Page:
Veranda by Torsten Behrens
Poems, Songs, Stories

Fiction Friday: “Sunday”

Maybe it’s a little odd to post a story titled “Sunday” on a Friday, but it’s yet another piece of fiction from Firethorne (it was published in the Spring 2014 edition, my senior year) which I’d like to share with you for this series. I wondered, when I wrote it, if it was a little too blasphemous (and profane), but I think it accurately depicts a certain variation of the human condition, which is all I try to convey in my stories.

Please enjoy 🙂 and let me know what you think!


            I was married, once. She was French. Her names was Inès, and I suppose I should have known that any woman whose name means “chaste” (especially if she’s French) is destined to live ironically. Personally, I think Inès was hell-bent on destroying the image her parents gave her from the very beginning. Just look at her kiddie pictures. You’ll find a lot of red lipstick and bent-over kissing poses.

       Anyway, it was a Sunday afternoon and she was out on the veranda drinking coffee from a wine glass in her beige-and-white swimsuit. It was a bikini, of course, and depending on the time of year her skin blended in with either the white or the beige half of her suit, so it always looked like one of her breasts was showing. Her hair was pretty long at the time, and she always had it down in the summer, so the sun could turn it all blonde “like ze filles américaines.” I’ve always liked brunettes, myself, and for the most part, she was, but even when she wasn’t…

       Well, as I said, she was French.

       So of course, with my two years of high school French and mediocre looks — and I know it probably sounds like I’m being modest, but I assure you I’m not — I really didn’t stand a chance. But we did get married. Bought a house in Pomona and a black French Bulldog to remind her of home, I thought. She was offended. Eventually she warmed up to him though, and in the end I think she probably loved that dog more than she ever loved me.

       But I’m not bitter about it.

       Seriously though — why should Inès have married me? It might have been because we met on a yacht. I suppose the idea of being pampered by a rich American guy who did a triple-take every time he looked at her while she was wearing that camouflage bathing suit may have appealed to her, but in the end it’s a mystery.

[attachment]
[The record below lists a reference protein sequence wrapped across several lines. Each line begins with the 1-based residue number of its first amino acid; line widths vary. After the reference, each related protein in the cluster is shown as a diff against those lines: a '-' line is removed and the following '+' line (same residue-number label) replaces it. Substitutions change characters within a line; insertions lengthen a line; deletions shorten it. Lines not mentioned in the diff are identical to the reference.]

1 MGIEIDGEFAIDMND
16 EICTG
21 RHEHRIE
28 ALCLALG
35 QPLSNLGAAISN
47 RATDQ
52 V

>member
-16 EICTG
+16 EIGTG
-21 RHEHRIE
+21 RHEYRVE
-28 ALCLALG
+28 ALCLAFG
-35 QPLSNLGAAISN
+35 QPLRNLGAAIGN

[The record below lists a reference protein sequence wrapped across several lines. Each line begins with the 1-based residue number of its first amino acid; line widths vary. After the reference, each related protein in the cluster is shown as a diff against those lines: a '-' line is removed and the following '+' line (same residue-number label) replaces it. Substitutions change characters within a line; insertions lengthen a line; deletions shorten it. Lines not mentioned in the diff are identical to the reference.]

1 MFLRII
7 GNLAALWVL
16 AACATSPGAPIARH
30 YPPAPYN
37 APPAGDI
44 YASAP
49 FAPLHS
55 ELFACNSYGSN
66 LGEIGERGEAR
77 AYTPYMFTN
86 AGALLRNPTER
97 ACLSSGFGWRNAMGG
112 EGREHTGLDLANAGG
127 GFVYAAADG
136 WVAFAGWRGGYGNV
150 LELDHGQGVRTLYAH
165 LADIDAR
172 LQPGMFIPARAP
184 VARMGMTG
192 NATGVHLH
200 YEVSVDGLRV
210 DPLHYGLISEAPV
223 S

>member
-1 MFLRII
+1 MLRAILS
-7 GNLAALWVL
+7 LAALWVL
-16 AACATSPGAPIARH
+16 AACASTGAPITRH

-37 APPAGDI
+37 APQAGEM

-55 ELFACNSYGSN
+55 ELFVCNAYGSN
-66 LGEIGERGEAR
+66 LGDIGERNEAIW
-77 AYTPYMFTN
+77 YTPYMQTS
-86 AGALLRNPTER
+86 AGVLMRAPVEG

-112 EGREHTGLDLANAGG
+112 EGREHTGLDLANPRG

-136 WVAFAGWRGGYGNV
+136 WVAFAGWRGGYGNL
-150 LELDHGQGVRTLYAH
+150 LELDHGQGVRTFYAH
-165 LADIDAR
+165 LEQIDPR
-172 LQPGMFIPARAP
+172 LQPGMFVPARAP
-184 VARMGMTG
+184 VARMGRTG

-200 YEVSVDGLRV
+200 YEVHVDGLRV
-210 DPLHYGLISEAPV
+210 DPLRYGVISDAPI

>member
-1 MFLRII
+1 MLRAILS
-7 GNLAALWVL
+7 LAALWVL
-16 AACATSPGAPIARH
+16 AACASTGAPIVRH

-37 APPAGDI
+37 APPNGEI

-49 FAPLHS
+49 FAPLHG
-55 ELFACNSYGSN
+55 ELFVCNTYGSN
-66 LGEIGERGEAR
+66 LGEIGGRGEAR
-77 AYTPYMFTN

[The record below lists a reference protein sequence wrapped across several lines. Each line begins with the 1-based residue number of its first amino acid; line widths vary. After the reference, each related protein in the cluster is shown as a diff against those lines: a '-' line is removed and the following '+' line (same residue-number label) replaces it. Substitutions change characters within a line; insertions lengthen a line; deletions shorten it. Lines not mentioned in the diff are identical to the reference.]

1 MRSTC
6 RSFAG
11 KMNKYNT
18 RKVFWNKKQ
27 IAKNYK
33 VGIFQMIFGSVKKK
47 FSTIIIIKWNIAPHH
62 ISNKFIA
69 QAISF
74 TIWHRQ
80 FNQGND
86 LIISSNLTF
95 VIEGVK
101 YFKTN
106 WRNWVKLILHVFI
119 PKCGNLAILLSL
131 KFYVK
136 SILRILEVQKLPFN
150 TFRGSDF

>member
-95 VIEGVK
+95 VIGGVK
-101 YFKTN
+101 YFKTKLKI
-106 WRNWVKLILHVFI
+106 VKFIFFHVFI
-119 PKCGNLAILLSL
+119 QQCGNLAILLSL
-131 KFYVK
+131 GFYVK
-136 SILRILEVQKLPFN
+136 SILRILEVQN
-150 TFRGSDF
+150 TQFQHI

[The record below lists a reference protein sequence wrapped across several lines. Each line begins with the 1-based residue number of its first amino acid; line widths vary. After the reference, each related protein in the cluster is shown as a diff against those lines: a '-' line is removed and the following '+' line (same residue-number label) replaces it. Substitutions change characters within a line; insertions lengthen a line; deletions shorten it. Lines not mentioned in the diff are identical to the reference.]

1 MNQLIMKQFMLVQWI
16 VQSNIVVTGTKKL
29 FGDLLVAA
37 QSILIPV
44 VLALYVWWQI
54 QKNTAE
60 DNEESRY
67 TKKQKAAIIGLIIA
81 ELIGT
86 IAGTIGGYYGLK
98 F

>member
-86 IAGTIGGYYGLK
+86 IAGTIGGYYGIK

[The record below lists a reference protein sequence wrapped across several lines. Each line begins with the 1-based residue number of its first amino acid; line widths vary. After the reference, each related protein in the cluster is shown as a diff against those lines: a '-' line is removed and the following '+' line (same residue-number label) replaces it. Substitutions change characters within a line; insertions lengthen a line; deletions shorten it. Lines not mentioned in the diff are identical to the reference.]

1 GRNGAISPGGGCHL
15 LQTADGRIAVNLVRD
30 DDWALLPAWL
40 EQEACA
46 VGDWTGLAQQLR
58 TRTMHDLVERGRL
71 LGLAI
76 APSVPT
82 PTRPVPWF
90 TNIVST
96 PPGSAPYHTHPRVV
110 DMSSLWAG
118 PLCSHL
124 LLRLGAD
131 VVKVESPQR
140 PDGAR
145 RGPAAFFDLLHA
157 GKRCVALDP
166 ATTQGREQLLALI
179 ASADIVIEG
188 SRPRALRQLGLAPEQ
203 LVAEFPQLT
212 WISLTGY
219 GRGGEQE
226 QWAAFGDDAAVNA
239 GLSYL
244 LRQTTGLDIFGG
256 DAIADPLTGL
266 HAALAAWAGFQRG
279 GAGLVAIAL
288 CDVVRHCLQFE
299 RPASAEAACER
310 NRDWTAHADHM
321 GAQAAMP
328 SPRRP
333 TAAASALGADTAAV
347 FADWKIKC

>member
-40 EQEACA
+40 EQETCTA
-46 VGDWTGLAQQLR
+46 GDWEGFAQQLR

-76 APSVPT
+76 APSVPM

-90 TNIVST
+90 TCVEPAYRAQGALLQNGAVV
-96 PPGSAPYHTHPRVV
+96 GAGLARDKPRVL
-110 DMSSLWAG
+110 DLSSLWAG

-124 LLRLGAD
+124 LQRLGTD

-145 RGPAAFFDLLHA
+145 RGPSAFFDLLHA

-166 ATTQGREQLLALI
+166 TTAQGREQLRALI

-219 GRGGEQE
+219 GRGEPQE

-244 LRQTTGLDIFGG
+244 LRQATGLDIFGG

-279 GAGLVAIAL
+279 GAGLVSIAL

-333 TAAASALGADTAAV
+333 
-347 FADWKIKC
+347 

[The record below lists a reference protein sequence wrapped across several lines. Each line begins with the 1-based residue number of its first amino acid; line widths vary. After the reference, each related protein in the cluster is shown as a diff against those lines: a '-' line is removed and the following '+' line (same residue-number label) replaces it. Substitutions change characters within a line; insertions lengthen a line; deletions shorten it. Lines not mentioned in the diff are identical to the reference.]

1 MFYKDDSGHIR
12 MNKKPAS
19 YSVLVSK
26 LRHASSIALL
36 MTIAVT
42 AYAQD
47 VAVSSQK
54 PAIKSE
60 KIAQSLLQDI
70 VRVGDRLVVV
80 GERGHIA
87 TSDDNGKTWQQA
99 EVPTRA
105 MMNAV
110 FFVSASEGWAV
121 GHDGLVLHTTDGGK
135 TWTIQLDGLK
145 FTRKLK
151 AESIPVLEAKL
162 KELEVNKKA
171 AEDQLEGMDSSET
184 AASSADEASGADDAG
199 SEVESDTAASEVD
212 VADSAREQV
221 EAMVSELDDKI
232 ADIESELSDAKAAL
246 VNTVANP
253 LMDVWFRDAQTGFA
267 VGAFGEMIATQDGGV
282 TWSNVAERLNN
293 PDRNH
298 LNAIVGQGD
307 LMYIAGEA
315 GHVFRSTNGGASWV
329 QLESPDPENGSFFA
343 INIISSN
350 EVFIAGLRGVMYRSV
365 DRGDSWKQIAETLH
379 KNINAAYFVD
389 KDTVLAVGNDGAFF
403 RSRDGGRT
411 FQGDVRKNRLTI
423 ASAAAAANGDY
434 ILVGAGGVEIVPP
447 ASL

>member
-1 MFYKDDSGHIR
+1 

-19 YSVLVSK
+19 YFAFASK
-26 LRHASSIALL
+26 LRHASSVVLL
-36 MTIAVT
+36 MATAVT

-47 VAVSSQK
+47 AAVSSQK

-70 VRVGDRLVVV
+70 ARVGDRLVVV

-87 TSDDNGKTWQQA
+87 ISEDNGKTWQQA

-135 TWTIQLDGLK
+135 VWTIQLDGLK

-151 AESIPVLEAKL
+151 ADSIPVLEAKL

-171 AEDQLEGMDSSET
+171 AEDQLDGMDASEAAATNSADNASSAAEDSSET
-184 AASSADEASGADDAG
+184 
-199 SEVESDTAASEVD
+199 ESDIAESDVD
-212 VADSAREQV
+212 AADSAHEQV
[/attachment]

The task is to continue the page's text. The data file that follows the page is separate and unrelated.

So I wasn’t surprised that she ran off. I don’t know where she went or with whom (although I imagine he had some douche-y name like Clark or Sebastian or Jean-Pierre), but I know I wasn’t surprised. I was glad she took the dog. I just woke up one morning and I knew. She wasn’t coming back. I got out of bed and took a tour of the house, seeing if I could smell her in the kitchen or the shower or the creases of the chaise longue, but whether I could or not I don’t remember. I just went and sat on the veranda in my underwear. I got such a bad sunburn on my chest that when the skin peeled it tangled in my chest hair so that I looked like a really unhygienic, modern-day Esau. And I remember thinking, ‘damn, this is literally injury to insult’ (and then of course I remembered that it was the other way around, and somehow that just made everything worse).

       But it was on that Sunday when I saw her stretched out on a lawn chair in her beige-and-white bikini reading some girly magazine with a bright pink headline that said “600 ways to enjoy sex with your partner” that I realized what a total fuck-up I was. Maybe I still am.

       “Inès,” I said.

       “Oui,” she said. She didn’t look up.

       “Do you love me?”

       She looked up. She kept reading. “Eez Sunday, Spensergh,” she said, pronouncing my name with a touch of that guttural accent at the end.


       She muttered something in French.


       She frowned at me. “People don’t talk about love on Sunday. It eez God’s day.”

       “Maybe you should teach me some more French.”

       She slapped the magazine shut and pushed herself up from the chair, all arms and legs.

       “Where are you going?”

       “Ze bedroom. Come,” she said, gliding past me. The utter embodiment of physical grace.

       We went to bed and had the worst sex we’ve probably ever had. That probably anybody ever had. We didn’t talk on Monday, and Tuesday morning she was gone.

       Most people would probably say that Monday is the worst day of the week, and that I’ve just proved it. But it’s still Sunday that I hate the most. If we had had that conversation and that terrible sex on a Monday, we could have blamed it on being Monday. On anything, really. I would have been skipping work—it would have been romantic and spontaneous. But we did it on “God’s day”. It was like he designed a day on which Inès and I were destined to fuck each other to kingdom come and God Almighty would still come out on top. I don’t know that Inès was ever religious, but what chance did I have? I was not her god. And it wasn’t even because I was just an average guy. I was Spenser Staten, the yacht guy. The ticket, the bridge, the rope, getting man-handled and stepped on until she’d reached the other side. But to me there was no other side. No matter how I craned my neck I could only have knowledge about what was above and what was below.

       It’s clever, really. Calling Sunday rest. You let your guard down. You think you can be Jean-Pierre or Clark or Sebastian during the week and on Sunday no one will know that you’re really Spenser Staten, the yacht guy. But the Alpha and Omega does. And he’s fucking your French wife while you rest on the fact that you’re Spenser the yacht guy. Well, I won’t be resting anymore. I’ll rest when I’m dead. Which, admittedly, could be soon, given all the blasphemy I’ve been spouting.

      Ah well. Tomorrow’s Sunday. Maybe I’ll go sit on the veranda.


Copyright © Caitlin Skvorc, 2014; Cait Buxbaum, 2019

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